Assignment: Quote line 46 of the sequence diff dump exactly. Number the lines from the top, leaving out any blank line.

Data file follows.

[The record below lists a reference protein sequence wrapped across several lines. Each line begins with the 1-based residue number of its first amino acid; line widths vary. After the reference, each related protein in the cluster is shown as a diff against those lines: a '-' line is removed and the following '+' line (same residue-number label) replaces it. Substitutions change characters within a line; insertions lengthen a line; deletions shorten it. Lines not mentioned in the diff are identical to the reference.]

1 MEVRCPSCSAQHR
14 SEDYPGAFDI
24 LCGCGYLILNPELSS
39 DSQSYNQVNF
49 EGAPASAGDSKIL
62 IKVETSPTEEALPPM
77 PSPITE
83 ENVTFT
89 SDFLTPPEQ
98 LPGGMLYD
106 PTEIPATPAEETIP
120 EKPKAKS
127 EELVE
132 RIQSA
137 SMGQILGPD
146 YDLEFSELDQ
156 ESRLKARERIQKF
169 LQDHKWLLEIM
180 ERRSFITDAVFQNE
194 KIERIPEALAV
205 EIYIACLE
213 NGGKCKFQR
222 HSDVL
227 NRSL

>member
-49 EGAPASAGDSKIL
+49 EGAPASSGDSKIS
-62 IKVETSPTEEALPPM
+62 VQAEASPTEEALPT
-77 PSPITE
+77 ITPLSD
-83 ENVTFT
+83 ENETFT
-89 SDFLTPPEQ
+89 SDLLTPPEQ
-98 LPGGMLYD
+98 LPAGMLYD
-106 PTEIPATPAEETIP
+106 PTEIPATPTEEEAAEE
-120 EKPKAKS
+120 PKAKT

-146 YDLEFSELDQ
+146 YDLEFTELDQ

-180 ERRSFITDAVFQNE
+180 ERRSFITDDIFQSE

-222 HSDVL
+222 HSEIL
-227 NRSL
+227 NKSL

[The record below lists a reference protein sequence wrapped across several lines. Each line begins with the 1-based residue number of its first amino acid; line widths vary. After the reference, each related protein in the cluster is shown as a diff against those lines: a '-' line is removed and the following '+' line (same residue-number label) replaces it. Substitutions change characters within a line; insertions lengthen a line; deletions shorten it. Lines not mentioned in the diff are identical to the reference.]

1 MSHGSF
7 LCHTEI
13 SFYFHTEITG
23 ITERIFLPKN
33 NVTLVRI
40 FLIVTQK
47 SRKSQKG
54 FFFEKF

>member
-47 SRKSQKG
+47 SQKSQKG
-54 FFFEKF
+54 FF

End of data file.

+180 ERRSFITDDIFQSE